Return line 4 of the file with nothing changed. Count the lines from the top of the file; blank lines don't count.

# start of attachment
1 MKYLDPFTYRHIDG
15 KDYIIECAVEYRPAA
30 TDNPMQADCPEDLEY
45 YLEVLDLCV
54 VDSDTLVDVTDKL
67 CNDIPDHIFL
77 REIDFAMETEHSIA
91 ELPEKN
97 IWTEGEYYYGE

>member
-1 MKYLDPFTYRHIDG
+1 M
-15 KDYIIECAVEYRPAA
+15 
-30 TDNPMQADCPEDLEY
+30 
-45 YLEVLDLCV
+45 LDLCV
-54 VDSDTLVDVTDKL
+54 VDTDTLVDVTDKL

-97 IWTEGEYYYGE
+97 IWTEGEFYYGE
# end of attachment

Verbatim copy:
45 YLEVLDLCV